Let $(a_n)_{n\geq 1}$ be a complex sequence. Define the sequence $(d_n)_{n\geq 1}$ by $$d_n=\sup_{x,y\in A_n}|x-y|$$ where $A_n=\{a_k:k>n,k\in \mathbb{N}\}$. The question is to prove that $(a_n)$ converges if and only if $(d_n)$ converges to $0$.

If I look at the sequence $(a_n)$ defined by $a_n=1/n$ for $n\geq 1$, then $(d_n)$ surely is a tail of $(a_n)$. Probably it is in general.

Suppose that $(a_n)$ converges. Then it is a Cauchy sequence. Given $\epsilon>0$, there is $N\in\mathbb{N}$ such that $|a_n-a_m|<\epsilon$ for each $n,m\geq N$. However, $|d_n-0|\leq |a_n-a_m|$ for all $n,m\geq N$, this implies that $(d_n)$ converges to $0$. This approach seems like I am missing something because of the last inequality. I do not know how to prove it conversely.

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    $\begingroup$ The same argument shows that $(a_n)$ is a Cauchy sequence if and only if $d_n \to 0$. $\endgroup$ – Rigel May 20 '17 at 12:43
  • $\begingroup$ @Rigel This looks useful. I tried to prove it, but the notation in defining $d_n$, especially the subindex $n$, confuses the approach for proving. Could you please show any further hints how to prove it? $\endgroup$ – Hopeless May 21 '17 at 0:01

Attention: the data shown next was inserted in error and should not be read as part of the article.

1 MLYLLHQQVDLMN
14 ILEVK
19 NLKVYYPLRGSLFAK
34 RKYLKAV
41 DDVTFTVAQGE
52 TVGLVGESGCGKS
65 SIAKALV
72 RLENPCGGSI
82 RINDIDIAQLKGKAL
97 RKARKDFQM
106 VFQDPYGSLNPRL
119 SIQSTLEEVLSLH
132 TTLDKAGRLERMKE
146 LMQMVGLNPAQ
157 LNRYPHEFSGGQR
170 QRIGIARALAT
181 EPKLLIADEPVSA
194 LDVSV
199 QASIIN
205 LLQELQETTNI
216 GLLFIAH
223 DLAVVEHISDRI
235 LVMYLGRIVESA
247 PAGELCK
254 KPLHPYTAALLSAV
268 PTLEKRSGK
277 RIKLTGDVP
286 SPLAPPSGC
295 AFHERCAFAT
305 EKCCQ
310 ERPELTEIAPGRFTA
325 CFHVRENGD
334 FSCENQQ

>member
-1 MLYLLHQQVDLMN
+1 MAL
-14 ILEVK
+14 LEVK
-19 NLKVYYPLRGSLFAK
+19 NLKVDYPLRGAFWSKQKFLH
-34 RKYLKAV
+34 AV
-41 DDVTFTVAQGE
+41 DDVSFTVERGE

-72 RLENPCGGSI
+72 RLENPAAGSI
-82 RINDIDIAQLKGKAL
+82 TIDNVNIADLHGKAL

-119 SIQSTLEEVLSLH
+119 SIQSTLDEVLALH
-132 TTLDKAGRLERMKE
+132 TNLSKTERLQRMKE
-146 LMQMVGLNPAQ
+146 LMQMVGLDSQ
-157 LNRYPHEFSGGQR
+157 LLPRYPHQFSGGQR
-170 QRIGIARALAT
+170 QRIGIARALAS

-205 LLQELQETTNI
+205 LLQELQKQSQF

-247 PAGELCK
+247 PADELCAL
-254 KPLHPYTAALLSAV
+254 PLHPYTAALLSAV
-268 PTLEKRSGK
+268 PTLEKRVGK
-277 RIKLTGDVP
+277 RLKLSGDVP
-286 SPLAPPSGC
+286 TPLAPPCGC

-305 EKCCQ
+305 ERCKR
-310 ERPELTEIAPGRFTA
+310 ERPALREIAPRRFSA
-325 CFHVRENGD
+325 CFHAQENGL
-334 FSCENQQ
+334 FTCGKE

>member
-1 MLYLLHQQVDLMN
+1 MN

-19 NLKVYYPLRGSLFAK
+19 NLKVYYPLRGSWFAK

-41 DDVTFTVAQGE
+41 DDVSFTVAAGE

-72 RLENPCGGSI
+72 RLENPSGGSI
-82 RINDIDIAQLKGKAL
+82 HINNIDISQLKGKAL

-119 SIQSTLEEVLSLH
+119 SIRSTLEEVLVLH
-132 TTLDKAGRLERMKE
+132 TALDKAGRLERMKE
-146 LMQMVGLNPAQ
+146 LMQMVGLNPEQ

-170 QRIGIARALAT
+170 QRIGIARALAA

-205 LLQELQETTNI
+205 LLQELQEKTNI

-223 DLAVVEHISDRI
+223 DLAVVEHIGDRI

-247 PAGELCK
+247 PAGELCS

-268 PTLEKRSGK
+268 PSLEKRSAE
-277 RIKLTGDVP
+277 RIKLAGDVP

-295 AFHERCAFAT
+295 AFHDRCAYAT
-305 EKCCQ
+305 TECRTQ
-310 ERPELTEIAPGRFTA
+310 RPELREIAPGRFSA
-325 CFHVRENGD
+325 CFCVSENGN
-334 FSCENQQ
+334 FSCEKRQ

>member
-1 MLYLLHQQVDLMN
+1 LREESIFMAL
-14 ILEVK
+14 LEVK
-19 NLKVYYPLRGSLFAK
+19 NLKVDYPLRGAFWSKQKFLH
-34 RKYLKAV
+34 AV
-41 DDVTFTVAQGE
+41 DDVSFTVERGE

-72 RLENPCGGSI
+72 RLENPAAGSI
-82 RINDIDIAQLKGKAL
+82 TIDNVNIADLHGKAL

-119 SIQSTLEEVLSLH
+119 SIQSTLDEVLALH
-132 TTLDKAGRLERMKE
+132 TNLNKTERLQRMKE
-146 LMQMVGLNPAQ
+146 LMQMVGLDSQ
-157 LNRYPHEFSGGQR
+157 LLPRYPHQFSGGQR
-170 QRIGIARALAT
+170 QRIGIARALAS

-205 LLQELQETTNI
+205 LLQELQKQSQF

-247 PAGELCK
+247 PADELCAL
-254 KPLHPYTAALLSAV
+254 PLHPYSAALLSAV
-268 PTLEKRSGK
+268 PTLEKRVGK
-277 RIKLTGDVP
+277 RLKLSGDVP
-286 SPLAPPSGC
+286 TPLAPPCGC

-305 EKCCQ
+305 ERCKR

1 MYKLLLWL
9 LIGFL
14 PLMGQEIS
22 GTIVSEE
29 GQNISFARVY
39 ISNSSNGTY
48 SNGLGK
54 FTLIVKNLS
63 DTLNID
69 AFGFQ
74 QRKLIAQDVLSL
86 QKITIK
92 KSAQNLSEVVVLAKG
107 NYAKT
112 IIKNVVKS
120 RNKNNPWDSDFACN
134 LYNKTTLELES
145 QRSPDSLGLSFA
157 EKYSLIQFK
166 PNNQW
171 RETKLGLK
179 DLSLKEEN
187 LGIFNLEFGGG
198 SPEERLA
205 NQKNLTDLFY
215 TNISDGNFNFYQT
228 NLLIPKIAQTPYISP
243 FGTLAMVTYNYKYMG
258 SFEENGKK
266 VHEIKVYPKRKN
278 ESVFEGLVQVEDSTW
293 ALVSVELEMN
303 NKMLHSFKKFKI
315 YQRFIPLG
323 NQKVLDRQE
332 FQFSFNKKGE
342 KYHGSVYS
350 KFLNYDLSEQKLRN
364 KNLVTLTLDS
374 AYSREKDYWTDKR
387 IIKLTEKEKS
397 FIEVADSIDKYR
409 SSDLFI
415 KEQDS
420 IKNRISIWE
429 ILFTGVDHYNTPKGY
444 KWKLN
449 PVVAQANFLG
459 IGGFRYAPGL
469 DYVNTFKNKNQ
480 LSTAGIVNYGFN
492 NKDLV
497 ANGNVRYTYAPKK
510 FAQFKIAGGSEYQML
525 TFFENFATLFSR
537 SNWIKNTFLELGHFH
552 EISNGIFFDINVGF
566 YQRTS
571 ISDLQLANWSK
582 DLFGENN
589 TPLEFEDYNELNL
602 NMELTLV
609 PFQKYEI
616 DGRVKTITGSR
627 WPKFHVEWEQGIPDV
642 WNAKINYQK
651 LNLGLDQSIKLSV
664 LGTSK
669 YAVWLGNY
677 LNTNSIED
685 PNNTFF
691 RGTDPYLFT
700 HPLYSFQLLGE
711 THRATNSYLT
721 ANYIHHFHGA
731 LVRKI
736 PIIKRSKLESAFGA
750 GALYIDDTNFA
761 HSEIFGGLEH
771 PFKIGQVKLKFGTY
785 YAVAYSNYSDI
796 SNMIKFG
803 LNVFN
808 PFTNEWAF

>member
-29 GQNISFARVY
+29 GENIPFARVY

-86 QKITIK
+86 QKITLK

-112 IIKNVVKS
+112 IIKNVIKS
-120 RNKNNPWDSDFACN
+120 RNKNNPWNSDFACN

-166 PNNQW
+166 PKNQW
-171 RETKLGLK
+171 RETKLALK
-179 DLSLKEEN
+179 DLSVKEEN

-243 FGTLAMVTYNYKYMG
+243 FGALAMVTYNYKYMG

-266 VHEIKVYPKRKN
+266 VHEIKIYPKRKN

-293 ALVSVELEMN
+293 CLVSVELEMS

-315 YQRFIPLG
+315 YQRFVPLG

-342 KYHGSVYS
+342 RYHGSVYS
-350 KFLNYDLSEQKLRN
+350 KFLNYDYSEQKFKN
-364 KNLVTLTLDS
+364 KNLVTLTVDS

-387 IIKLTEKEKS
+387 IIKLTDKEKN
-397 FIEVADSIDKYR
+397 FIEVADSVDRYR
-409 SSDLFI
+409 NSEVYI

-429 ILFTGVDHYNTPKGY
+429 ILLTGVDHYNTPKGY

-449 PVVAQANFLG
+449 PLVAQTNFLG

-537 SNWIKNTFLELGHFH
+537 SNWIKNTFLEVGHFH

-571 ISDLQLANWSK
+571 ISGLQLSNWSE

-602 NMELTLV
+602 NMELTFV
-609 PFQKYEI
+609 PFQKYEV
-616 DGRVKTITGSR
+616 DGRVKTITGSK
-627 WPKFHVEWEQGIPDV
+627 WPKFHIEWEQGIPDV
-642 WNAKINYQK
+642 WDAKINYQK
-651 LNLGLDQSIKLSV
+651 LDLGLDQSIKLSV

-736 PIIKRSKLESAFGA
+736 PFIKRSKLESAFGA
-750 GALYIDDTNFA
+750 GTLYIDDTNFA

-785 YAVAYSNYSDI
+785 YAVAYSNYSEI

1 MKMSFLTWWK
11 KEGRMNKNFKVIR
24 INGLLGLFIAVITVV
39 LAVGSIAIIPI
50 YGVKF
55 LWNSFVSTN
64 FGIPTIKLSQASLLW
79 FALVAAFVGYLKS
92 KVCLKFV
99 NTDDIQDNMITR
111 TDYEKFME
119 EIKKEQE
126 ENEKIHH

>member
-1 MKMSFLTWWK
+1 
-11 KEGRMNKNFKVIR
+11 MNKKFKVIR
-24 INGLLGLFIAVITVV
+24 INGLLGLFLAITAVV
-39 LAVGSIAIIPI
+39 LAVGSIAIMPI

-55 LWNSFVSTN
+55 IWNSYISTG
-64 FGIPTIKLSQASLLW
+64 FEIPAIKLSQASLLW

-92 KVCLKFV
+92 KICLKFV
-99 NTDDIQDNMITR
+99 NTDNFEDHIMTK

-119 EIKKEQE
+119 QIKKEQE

Observe that, by definition, $$ d_n := \sup\{|a_k - a_j|: k, j > n\}. $$ Furthermore, it is easily seen that $d_n$ is finite if and only if $(a_n)$ is a bounded sequence and, in such case, the sequence $(d_n)$ is non-increasing.

Let us prove that $(a_n)$ is a Cauchy sequence if and only if $d_n \to 0$.

Indeed, given $\epsilon > 0$, the condition $$ |a_k - a_j| \leq \epsilon \qquad \forall k,j> N $$ is equivalent to $$ d_N \leq \epsilon. $$ Since $(d_n)$ is non-increasing, the last condition is equivalent to $$ d_n \leq \epsilon \qquad \forall n\geq N. $$

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  • $\begingroup$ Simply, if $n < m$ the set of indices $k,j > n$ contains the set $k,j > m$, hence $d_n \geq d_m$. $\endgroup$ – Rigel May 21 '17 at 16:08

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